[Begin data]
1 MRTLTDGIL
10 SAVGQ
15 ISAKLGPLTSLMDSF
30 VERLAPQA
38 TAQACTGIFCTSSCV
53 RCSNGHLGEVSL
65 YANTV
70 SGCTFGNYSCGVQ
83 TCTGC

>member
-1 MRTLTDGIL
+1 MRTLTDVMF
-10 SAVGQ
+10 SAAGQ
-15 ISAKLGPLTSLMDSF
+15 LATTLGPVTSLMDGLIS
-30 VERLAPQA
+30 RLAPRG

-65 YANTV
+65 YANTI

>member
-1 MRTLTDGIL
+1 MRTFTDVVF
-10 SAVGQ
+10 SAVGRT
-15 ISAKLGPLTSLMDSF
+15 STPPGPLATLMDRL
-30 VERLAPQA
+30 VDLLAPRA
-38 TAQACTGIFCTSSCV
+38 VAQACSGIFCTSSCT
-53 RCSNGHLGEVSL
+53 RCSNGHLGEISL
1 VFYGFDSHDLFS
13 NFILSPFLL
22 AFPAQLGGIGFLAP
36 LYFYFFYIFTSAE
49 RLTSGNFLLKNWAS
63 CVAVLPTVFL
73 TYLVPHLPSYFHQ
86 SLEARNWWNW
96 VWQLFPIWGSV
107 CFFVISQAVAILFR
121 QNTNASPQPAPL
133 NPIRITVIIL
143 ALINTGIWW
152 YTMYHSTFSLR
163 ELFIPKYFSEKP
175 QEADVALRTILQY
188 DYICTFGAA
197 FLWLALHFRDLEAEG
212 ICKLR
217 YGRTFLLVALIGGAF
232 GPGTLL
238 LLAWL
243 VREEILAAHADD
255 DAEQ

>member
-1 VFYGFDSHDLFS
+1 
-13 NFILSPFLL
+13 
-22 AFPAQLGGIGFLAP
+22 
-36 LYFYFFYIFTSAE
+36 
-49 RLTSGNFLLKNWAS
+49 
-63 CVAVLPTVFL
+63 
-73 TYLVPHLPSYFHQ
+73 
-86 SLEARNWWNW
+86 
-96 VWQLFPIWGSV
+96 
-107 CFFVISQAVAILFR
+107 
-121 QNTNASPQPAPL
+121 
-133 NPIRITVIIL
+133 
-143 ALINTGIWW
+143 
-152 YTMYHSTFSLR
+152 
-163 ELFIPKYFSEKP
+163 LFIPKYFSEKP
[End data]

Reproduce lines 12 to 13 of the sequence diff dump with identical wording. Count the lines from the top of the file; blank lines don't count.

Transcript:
+1 MRTLTDVMF
-10 SAVGQ